No threat to Cricket World Cup: Interpol tells India

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New Delhi, Mar 28: Interpol, the world police organisation, today conveyed to India that there was no threat to the ongoing Cricket World Cup and media reports in this regard were "absolutely wrong".

Interpol conveyed this to the CBI this afternoon, saying there was no intelligence input from their side which suggested any terror strikes on the ongoing cricketing tournament, the agency said.

The CBI said that a telephonic message was received this afternoon in which the Interpol said that it had "not issued any arrest warrant against anyone and that media reports were absolutely wrong."

The world police organisation also issued a statement in in which it flatly denied issuing any arrest warrant against any national of Maldives.

"Interpol's General Secretariat headquarters and its Major Event Support Teams (IMESTs) deployed to the host countries for the 2011 Cricket World Cup (Bangladesh, India and Sri Lanka) continue to work with all of INTERPOL's 188 member countries to help ensure that the 2011 Cricket World Cup remains safe and secure for participants, officials and spectators.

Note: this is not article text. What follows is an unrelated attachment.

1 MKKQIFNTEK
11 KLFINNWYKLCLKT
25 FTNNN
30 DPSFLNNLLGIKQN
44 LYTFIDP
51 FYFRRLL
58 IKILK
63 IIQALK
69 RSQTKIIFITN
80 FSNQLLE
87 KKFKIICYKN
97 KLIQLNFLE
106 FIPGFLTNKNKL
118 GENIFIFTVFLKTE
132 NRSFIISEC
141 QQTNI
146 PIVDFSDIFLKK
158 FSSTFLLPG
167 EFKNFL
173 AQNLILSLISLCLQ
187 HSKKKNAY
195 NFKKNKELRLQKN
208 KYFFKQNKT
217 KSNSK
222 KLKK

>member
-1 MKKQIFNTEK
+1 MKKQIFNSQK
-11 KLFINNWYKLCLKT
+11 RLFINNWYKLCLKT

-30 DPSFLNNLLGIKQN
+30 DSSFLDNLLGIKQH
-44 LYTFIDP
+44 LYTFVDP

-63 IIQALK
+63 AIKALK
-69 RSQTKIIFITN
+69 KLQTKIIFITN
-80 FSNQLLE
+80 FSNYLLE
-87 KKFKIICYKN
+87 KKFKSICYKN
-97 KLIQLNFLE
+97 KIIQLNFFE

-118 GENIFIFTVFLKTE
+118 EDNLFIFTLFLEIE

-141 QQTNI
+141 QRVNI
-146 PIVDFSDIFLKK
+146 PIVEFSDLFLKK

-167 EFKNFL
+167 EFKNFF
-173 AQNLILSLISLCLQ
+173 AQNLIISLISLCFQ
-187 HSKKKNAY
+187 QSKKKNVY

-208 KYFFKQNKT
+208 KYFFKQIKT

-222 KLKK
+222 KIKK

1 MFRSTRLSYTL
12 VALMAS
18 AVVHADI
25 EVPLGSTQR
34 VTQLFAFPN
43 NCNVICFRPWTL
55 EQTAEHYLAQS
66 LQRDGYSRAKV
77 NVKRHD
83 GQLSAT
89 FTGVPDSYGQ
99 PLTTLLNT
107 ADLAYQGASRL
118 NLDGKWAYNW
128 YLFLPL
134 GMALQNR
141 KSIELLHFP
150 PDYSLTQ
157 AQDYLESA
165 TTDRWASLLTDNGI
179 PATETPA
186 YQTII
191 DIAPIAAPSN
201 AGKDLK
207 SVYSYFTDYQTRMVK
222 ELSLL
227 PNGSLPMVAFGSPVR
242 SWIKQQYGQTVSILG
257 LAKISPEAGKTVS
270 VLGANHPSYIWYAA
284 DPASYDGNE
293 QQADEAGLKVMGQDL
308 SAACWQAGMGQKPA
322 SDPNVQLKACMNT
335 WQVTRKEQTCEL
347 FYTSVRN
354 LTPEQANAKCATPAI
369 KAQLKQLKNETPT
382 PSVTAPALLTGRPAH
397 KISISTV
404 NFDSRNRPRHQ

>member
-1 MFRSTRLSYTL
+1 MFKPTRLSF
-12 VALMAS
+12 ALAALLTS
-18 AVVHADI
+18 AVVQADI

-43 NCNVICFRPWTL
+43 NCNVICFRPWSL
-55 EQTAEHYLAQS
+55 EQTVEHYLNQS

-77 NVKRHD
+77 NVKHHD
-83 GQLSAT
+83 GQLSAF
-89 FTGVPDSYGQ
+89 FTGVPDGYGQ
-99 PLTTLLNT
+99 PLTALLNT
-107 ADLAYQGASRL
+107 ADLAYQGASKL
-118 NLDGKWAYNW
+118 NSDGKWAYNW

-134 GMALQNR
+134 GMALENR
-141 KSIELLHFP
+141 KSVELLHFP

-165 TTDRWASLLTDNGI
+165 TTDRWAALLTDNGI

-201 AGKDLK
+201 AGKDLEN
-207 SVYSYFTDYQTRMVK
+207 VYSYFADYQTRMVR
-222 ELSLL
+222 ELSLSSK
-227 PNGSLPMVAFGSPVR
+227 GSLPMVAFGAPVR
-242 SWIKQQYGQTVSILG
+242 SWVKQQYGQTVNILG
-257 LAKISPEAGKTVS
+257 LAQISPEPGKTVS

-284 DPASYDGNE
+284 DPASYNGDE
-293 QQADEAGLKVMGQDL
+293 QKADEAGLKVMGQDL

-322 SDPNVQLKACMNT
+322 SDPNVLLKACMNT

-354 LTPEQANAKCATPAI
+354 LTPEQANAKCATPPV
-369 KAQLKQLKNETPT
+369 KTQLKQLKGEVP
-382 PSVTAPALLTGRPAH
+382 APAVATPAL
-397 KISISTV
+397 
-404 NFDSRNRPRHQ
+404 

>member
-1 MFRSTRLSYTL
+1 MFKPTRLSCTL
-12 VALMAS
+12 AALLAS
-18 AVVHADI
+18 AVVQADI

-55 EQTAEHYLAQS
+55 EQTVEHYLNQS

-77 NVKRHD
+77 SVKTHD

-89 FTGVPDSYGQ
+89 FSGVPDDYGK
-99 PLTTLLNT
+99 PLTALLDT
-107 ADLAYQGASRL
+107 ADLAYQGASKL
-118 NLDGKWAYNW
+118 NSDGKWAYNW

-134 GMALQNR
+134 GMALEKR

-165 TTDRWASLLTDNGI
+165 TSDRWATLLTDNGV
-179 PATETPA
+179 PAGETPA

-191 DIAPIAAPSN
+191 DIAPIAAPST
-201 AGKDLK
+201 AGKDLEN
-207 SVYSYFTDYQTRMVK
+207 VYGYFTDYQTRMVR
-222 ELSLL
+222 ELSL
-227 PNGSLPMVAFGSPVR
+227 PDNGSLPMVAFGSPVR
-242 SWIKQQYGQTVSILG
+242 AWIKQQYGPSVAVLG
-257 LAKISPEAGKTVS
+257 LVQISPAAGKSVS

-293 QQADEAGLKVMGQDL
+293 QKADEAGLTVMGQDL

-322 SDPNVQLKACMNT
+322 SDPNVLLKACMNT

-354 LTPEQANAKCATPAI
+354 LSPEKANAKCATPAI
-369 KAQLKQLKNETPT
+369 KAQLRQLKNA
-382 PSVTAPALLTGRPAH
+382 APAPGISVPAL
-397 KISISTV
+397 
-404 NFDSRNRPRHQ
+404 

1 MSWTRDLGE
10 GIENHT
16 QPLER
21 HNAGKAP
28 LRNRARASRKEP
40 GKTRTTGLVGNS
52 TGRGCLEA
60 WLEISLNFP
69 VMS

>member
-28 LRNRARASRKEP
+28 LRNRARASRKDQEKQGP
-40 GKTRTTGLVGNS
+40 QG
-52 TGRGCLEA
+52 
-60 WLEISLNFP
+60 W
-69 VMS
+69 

"In this respect, an article entitled ''Interpol on the hunt for two Maldivians involved in planning Cricket World Cup attack'' and published in the newspaper Haveeru on Mar 26, 2011 in the Maldives contains serious inaccuracies which require a correction by the newspaper and an express denial from Interpol," the statement said.

The article that appeared in a Maldivian newspaper said "two Maldivian nationals, who are believed to be connected to a Pakistani terrorist group, are now wanted by the Interpol for conspiring to attack international cricketers during the ongoing 2011 Cricket World Cup."

Interpol, however, said in fact there are currently no Maldivians wanted for arrest by Interpol for conspiring to attack any of the 2011 Cricket World Cup events.

Commenting on the claims of the newspaper that some official of Interpol had stated that it had "received reliable information on four Pakistanis, two Maldivians and an Afghan, who are believed to have details of the plan to attack a world cup venue," it said "in fact, no official from Interpol has provided Haveeru (the newspaper) with any such information since Interpol has received no such information."

PTI

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